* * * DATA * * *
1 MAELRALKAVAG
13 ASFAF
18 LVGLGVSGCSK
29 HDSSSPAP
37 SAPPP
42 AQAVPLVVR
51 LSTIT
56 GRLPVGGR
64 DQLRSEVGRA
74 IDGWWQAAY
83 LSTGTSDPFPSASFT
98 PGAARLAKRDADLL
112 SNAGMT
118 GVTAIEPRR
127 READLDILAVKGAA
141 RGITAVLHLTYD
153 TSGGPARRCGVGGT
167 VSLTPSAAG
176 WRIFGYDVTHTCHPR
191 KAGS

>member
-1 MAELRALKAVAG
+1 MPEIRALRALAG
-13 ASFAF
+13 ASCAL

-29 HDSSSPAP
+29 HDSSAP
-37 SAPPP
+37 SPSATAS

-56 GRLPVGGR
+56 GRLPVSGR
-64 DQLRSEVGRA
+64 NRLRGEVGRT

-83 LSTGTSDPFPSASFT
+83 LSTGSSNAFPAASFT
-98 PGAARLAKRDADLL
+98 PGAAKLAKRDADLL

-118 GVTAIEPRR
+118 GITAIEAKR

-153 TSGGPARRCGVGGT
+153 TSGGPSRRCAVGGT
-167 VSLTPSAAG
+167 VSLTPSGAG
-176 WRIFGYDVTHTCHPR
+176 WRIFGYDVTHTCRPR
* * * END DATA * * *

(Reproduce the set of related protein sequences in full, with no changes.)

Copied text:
1 MAELRALKAVAG
13 ASFAF
18 LVGLGVSGCSK
29 HDSSSPAP
37 SAPPP
42 AQAVPLVVR
51 LSTIT
56 GRLPVGGR
64 DQLRSEVGRA
74 IDGWWQAAY
83 LSTGTSDPFPSASFT
98 PGAARLAKRDADLL
112 SNAGMT
118 GVTAIEPRR
127 READLDILAVKGAA
141 RGITAVLHLTYD
153 TSGGPARRCGVGGT
167 VSLTPSAAG
176 WRIFGYDVTHTCHPR
191 KAGS

>member
-1 MAELRALKAVAG
+1 MPEIRALRALAG
-13 ASFAF
+13 ASCAL

-29 HDSSSPAP
+29 HDSSAP
-37 SAPPP
+37 SPSATAS

-56 GRLPVGGR
+56 GRLPVSGR
-64 DQLRSEVGRA
+64 NRLRGEVGRT

-83 LSTGTSDPFPSASFT
+83 LSTGSSNAFPAASFT
-98 PGAARLAKRDADLL
+98 PGAAKLAKRDADLL

-118 GVTAIEPRR
+118 GITAIEAKR

-153 TSGGPARRCGVGGT
+153 TSGGPSRRCAVGGT
-167 VSLTPSAAG
+167 VSLTPSGAG
-176 WRIFGYDVTHTCHPR
+176 WRIFGYDVTHTCRPR